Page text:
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Building on Compatibility

Finding a good contractor you can trust is worth a careful selection process. Don't just pick the lowest bid.


Sandy Jung knows just how difficult it can be to look for a contractor in today's booming remodeling market.

One landscape contractor who promised a bid just left, never to return, when she briefly went into her Hacienda Heights house. The 27-year-old schoolteacher says she's had painters complete half a job, then fail to return to finish the work. She has a list of general contractors who have told her that the retaining wall she needs built is "too small a job" for them.

"It's really frustrating," says Jung, who adds that she can't figure out what she's doing wrong.

Admittedly, Jung's search method--going through the Yellow Pages and Internet-based contractor sites--is far from ideal. But, increasingly, consumers complain that finding a contractor who will bid a small job, or even return a phone call, is tough. It's even hard to find a good contractor for a major remodel, especially if you're anxious to start right away.

"I'm 'projected out' for a year and a half," says Dee Bailey, vice president of sales at Harrell Remodeling Inc. in Menlo Park, Calif. "In this economy, all of the contractors are busy and all of the subcontractors are busy."

The fact that good contractors are pressed for time makes the search all the more frustrating, especially when experts advise that you should choose your contractor as carefully as you choose your spouse: Not only are you going to see a lot of each other for the duration of construction, you'll live with the results for many years to come.

It is possible to hook up with a great contractor who will do a professional job on time and within budget. But doing so takes plenty of time and work.

The best way to start your search is with referrals from an architect or designer, who should be able to give you names and phone numbers of several good contractors in your community. It's also wise to chat with your friends and co-workers and cruise your neighborhood, looking for other projects that appear to be similar in scope.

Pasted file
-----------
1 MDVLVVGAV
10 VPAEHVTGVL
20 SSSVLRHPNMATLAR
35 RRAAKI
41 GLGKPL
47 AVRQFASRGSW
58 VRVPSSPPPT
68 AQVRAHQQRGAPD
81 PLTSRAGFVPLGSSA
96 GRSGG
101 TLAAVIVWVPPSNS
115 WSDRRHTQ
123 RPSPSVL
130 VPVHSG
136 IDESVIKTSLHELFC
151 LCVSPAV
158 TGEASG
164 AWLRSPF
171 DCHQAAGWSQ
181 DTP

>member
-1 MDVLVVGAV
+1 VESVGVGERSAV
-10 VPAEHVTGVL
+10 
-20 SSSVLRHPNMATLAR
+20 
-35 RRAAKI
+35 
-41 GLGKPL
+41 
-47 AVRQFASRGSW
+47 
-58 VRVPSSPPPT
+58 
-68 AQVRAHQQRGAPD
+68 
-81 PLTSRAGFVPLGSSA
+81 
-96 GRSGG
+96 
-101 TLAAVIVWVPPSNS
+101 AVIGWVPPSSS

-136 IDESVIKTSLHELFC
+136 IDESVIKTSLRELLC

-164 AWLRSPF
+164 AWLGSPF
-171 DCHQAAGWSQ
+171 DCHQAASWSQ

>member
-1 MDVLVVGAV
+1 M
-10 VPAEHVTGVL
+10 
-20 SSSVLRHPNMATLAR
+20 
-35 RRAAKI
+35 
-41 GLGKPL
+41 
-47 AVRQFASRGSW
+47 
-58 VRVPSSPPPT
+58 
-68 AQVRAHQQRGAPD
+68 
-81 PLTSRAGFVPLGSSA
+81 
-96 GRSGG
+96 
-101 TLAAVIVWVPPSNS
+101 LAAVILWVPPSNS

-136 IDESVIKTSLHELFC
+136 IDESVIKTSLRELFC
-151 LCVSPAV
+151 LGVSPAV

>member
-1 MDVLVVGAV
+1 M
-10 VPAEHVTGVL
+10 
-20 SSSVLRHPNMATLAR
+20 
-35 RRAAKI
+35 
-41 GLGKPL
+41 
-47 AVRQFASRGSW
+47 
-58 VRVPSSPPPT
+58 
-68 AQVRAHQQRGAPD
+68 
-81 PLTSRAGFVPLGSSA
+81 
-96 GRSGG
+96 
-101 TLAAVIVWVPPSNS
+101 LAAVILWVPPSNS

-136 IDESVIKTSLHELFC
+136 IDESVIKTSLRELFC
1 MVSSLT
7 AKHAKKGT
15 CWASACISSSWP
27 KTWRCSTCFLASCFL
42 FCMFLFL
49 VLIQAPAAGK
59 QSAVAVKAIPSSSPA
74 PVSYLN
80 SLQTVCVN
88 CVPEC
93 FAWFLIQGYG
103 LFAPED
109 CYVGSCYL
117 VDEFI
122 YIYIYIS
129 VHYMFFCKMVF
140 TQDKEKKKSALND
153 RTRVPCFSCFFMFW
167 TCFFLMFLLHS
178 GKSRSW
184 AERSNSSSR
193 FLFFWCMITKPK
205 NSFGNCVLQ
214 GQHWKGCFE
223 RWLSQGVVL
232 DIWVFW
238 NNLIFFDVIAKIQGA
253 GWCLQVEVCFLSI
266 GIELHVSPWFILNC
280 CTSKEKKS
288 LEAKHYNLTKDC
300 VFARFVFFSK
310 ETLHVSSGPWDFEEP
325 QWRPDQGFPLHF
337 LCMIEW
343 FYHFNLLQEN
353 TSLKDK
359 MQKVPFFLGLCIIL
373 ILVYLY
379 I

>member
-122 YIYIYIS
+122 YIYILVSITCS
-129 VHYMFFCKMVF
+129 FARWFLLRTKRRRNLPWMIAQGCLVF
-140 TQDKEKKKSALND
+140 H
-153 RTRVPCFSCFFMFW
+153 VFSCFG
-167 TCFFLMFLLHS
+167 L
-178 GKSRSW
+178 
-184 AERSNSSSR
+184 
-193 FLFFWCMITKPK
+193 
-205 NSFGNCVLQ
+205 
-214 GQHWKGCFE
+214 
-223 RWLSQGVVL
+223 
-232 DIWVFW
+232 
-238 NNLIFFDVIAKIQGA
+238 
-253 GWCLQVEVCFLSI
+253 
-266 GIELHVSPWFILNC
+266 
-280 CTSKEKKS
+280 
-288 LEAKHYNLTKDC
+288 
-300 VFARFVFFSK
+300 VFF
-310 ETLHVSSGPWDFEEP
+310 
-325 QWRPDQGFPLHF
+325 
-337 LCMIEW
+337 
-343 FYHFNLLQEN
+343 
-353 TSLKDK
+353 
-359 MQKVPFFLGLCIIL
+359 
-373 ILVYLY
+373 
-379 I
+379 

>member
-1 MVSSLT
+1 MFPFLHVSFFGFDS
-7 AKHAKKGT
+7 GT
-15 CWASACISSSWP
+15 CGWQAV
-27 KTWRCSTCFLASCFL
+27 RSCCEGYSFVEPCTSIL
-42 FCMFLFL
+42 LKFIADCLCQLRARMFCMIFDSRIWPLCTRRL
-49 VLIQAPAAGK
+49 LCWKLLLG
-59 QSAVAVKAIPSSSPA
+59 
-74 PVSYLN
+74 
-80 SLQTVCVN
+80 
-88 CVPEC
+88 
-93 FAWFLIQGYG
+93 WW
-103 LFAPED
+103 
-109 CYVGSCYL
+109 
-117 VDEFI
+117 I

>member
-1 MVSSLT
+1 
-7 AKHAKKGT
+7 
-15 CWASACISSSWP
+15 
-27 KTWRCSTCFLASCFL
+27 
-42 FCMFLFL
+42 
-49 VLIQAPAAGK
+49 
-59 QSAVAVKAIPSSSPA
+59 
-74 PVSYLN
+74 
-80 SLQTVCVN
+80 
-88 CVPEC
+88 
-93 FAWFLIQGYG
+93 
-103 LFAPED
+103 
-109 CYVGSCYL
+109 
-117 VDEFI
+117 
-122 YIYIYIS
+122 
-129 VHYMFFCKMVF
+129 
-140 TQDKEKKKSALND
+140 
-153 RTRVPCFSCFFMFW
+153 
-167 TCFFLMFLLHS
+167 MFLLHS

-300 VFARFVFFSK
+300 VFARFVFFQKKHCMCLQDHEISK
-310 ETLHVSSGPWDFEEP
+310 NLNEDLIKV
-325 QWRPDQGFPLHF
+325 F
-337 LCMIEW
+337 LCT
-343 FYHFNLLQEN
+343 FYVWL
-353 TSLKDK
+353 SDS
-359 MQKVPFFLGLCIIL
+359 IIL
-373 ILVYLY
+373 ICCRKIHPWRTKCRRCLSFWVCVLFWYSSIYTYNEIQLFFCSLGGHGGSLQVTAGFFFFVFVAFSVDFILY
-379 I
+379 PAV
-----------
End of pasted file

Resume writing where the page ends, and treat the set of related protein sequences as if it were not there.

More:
Contractors' signs freckle the landscape. Pay attention to who is working where, and don't be shy about knocking on doors.

Naturally, you should be considerate of people's privacy and time. But if you happen to catch a remodeling homeowner with time to talk, you might get a rundown on how the project is going, and either a glowing reference or a warning about a contractor.

"Get references, particularly on contractors who have done work similar to yours," says Paul Deffenbaugh, editor in chief of Remodeling magazine in Washington, D.C. "Don't say, 'Great deck! Does he do kitchens?' Spend the time to find the right person for your job."

The National Assn. of Home Builders, (800) 368-5242, can provide a reference to a local remodelers' or home builders' council, from which you can get additional contractor referrals, says Bailey.

By the time you're through collecting names and numbers, you're likely to have more potential bidders than you want.

Why not have everyone bid? It's expensive, says Andrew Hui, a Los Angeles-area homeowner who added 1,000 square feet to his Westchester home. Every contractor who provides a bid needs a set of plans. Your architect is going to charge for each extra set that you require, so being selective saves money, particularly if you're doing a major remodel with a thick set of blueprints.


Hui narrowed his list by creating a short questionnaire that started with whether the contractor wanted to bid his job, whether he or she had ever done similar work and, if so, for whom. It also asked for the contractor's license number, references and a list of current and recently completed jobs.

He sent the questionnaire to seven contractors, got back six and then asked the four contractors with the most relevant experience to provide bids.

It is very important to carefully check contractors' credentials, builders say. Fortunately, this is easy to do in California, thanks to the Contractors State License Board. The state board offers both a Web site and telephone hotline, which can give you a glimpse of whether the contractor has a history pockmarked with regulatory and legal problems, as well as whether the contractor has an up-to-date license, is bonded and insured and has special training or professional designations.

The agency's Web site ( will allow you to pull up contractors' histories by company name, contractor name or by plugging in the contractor's license number. To use the telephone hotline, (800) 321-2752, you need a license number.

Any disciplinary or legal history noted on the board's report should be a bright red flag, telling you that your contractor may be trouble, says Rob Rosebrugh, owner of RR Construction in Thousand Oaks.

"It's got to be pretty bad before you get a mark on your record, because they [officials at the state license board] try to resolve things first," he says. "When you see something there, it's usually because it's something the contractor has refused to correct."

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